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Genius John Urschel Explains His Decision To Retire From NFL

Posted Jul 27, 2017

The MIT Ph.D. candidate was in contention to be the Ravens’ starting center. He was entering his fourth NFL season.


Ravens center and resident genius mathematician John Urschel is retiring from the NFL after three seasons.

Urschel, 26, participated in all the team’s offseason camps, but did not report for the start of training camp Wednesday.

Urschel said he wants privacy at this time, but released a statement hours after informing Head Coach John Harbaugh of his decision Thursday morning:

"Thank you to everyone for the kind words today. It wasn't an easy decision, but I believe it was the right one for me. I'm extremely grateful to the Ravens, and blessed to have been able to play the game I love at the highest level. It is a great game. There are some games – like the playoff game at Pittsburgh – that I will never forget.

“I’m excited to start working on my doctorate in mathematics full time at MIT. I’m looking forward to the chance to take courses that are only offered in the fall semester, while spending time with my fiancé and preparing myself for the new challenges that come with fatherhood. We’re expecting our first child in December.”

Urschel has gained national acclaim for his unique combination of brain and football power.

He’s currently a Ph.D. candidate in mathematics at Massachusetts Institute of Technology (MIT), where he gets straight-A’s and has released multiple research papers.

Here is Urschel’s MIT biography, which further explains the work he’s doing there, including spectral graph theory, numerical PDE’s, matrix algebra, computational finance, mathematical physics and others. He currently has the fastest eigensolver for minimal Laplacian eigenvectors.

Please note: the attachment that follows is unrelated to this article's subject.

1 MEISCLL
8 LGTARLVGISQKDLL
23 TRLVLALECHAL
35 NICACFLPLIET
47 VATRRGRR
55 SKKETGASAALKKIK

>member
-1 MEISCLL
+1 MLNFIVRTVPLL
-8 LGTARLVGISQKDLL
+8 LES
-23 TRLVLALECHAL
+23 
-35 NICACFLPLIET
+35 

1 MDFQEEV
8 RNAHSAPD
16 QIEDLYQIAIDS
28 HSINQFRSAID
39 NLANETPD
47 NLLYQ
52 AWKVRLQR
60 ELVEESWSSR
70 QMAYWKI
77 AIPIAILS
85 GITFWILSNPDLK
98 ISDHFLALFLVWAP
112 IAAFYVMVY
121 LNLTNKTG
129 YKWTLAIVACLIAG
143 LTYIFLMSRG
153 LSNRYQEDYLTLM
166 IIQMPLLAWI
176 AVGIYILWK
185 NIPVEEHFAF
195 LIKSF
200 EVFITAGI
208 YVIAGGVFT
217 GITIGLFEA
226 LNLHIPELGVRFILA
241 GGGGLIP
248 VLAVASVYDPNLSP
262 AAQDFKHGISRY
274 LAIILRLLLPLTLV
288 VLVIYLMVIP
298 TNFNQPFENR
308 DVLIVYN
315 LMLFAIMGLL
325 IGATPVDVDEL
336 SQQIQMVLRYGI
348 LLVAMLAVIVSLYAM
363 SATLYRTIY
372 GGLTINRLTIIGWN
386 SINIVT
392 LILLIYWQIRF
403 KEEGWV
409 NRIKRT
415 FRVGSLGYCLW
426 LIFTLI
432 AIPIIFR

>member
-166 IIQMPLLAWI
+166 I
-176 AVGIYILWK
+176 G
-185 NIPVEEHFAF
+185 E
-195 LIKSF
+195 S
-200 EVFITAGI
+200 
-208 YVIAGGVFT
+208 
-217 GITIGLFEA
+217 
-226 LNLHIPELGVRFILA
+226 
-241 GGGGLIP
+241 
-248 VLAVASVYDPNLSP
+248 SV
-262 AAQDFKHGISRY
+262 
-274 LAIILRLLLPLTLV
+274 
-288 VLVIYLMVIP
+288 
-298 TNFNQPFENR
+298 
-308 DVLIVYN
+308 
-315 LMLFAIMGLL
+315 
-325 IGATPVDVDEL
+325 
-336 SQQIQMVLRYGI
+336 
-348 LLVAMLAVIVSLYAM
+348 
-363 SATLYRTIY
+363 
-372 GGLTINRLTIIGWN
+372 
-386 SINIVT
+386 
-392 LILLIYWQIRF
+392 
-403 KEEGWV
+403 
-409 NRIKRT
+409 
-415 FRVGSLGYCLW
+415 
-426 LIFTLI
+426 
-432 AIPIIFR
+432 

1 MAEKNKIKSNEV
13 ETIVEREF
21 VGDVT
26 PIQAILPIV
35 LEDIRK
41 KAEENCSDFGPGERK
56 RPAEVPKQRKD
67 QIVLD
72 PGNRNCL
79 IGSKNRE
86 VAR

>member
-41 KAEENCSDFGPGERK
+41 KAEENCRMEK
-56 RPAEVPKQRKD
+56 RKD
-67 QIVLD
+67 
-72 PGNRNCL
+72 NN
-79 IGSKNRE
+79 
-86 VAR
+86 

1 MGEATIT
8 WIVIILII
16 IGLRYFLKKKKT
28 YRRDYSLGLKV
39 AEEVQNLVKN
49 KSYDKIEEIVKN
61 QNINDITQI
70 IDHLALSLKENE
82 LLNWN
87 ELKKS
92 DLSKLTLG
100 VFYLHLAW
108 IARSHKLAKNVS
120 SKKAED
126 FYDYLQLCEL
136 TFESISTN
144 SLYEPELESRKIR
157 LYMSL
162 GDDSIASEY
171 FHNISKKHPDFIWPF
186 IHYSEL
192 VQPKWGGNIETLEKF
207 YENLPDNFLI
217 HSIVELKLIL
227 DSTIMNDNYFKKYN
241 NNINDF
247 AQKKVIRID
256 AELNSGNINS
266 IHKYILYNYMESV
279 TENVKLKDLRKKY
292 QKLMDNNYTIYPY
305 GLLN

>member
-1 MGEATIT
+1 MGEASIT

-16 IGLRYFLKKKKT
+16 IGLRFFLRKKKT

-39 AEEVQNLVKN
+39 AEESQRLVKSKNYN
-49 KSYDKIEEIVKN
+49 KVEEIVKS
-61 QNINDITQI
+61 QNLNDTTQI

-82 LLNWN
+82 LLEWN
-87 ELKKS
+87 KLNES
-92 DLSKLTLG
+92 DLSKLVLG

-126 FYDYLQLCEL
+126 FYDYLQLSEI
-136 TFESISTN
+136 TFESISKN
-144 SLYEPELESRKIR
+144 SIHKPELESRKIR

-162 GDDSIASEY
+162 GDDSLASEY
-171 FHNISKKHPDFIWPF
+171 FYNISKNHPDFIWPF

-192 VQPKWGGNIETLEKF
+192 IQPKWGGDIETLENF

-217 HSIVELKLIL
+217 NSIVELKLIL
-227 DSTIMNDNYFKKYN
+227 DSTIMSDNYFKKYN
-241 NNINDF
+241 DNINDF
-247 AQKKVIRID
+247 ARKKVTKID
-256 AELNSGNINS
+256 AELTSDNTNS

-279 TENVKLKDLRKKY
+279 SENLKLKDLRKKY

Urschel has previously written and talked about his internal dilemma about playing football – something his mother had never wanted for him.

In an article written for the Players’ Tribune in 2015, entitled “Why I Still Play Football,” Urschel starts the piece by saying “I envy Chris Borland.” Borland retired at 24 years old due to concerns about long-term brain injury.

Urschel wrote that he objectively shouldn’t play football because of his bright future in mathematics, and because his other passions (reading math, doing research and playing chess) are very inexpensive.

“I play because I love the game. I love hitting people,” Urschel wrote then. “There’s a rush you get when you go out on the field, lay everything on the line and physically dominate the player across from you. This is a feeling I’m (for lack of a better word) addicted to, and I’m hard-pressed to find anywhere else.”

A fifth-round pick in 2014 out of Penn State, Urschel has suited up at guard and center for 42 games and started 15, including two playoff games in 2014. Mostly a backup, he’s been a reliable spot starter when injuries have struck.

Urschel was in contention to be the team’s starting center this year, along with Ryan Jensen and Matt Skura. The three players rotated reps with the first-team offense throughout the summer. Now the Ravens will either turn to Jensen or Skura or look elsewhere.

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